10:31 GMT14 June 2021
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    As social media users went to dissect Neil Armstrong's speech in their pursuit of hidden truths, one can only wonder whether their findings were anything more than yet another batch of conspiracy theories related to NASA's lunar missions.

    Even though Neil Armstrong, the American astronaut who became the first man to set foot on the surface of the Moon, passed away in 2012, a certain speech of his has continued to attract the interest of conspiracy theorists years after his demise, according to the Daily Express.

    The speech in question was delivered by Armstrong during a ceremony at the White House, held on the 25th anniversary of the Apollo 11 mission, back in 1994.

    And as the legendary astronaut spoke about the future of the space exploration, he dropped what the newspaper described as a "bizarre remark".

    "We leave you much that is undone. There are great ideas undiscovered, breakthroughs available to those that can remove one of truth’s protective layers", he said. "There are places to go beyond belief. Those challenges are yours in many fields of not the least is space, because there lies human destiny."

    Armstrong's choice of words has attracted the attention of quite a few netizens, some of whom wondered aloud whether he wanted to say something about the moon landings.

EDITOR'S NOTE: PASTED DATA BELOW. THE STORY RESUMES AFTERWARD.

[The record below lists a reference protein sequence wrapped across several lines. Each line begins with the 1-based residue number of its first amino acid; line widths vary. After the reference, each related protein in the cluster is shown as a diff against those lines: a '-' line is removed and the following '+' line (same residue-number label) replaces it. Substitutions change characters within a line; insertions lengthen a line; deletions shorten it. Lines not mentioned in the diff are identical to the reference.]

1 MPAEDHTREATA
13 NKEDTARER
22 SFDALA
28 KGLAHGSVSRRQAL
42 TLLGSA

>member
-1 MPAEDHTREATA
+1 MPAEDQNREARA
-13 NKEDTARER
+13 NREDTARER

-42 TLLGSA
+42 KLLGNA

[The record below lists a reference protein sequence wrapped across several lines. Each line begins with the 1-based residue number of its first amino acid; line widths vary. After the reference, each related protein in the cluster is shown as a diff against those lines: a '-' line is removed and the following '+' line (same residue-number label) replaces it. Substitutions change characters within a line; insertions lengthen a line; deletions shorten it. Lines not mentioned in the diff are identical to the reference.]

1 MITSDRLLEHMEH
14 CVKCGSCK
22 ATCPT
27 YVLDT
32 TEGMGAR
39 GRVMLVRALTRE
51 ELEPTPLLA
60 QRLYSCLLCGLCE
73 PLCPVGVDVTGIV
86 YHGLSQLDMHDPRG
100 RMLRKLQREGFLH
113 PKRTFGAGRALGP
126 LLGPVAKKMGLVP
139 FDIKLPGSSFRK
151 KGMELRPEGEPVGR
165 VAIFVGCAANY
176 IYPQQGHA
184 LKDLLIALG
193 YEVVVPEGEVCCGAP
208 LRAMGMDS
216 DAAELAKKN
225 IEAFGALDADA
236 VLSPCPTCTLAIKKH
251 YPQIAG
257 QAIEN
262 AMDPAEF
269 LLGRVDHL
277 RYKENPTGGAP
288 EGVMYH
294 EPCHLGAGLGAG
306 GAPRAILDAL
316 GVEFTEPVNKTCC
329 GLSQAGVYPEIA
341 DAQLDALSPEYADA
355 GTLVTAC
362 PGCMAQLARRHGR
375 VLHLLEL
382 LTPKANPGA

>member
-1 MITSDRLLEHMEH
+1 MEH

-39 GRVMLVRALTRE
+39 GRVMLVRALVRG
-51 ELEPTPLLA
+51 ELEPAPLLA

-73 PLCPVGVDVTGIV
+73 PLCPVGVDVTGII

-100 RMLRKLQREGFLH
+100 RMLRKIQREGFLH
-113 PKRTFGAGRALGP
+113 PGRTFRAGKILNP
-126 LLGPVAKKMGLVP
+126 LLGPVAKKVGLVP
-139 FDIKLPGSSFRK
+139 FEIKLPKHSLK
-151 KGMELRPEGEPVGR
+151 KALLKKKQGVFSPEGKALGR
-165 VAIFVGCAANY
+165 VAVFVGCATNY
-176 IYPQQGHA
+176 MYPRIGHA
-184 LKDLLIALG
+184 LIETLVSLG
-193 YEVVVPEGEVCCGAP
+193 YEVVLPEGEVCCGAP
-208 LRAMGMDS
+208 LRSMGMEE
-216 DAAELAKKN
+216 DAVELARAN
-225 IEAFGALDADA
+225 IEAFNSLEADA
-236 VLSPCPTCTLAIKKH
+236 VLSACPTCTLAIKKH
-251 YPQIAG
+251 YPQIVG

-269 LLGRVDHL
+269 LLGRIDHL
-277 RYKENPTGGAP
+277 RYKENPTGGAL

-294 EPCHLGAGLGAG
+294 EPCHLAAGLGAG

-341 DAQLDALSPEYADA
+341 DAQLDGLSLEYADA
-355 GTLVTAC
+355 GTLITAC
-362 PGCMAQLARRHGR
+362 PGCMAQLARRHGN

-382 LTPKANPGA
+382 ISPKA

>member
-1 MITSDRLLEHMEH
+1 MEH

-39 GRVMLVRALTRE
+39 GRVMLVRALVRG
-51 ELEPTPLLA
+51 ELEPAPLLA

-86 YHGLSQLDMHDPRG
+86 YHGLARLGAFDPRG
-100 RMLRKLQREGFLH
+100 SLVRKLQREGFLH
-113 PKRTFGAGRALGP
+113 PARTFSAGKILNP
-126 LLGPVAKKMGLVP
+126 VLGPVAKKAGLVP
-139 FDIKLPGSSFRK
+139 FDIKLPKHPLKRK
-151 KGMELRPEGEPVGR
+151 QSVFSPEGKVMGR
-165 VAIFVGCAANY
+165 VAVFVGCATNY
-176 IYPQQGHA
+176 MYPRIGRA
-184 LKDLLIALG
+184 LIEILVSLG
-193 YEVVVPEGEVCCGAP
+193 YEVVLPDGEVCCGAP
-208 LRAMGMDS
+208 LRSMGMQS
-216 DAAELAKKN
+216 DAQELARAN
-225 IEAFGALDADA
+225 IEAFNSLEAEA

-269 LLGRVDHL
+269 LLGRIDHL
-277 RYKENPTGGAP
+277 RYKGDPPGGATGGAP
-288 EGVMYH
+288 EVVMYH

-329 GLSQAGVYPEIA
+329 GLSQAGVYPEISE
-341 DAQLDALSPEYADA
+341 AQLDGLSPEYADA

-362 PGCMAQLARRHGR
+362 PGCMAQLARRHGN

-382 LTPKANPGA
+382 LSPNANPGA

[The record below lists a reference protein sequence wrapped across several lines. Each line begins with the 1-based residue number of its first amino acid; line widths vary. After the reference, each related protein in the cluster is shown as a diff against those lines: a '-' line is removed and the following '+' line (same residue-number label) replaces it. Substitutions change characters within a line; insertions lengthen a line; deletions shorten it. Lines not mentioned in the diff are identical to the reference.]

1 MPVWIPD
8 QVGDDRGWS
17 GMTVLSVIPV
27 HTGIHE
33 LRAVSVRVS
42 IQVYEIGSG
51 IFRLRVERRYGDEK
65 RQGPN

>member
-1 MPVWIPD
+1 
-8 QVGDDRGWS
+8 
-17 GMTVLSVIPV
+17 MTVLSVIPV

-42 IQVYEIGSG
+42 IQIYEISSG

"He never says the word "MOON" once during his speech... Hmmm", one YouTube user pondered.

    "'We leave you much that is undone' (Like getting man to the moon)", added another.

    "Poor sod having to lie through his teeth all his life, I'll give him credit for that", quipped the third.

    Yet another netizen claimed that Armstrong might've been a "good candidate for CIA assassination", as "from his remarks here and at other times he is seen as very nervous".

    And there were also those who turned their attention to other parts of Armstrong's speech – namely, him quoting Wilbur Wright who "once noted that the only bird that could talk was the parrot, and he didn’t fly very well".

    "(I'm just parroting back information I'm being told to say), and then he looks back at the President and says don't worry, I won't talk very long!" one concerned netizen mused. "Also the cryptic comments at the end about "removing one of truth's protective layers," does this sound like a man who walked on the moon or who is barely keeping it together?"

    All in all, however, one can only wonder whether it was something more than yet another batch of conspiracy theories related to NASA's lunar missions.

    conspiracy theories, social media, moon landing, Neil Armstrong
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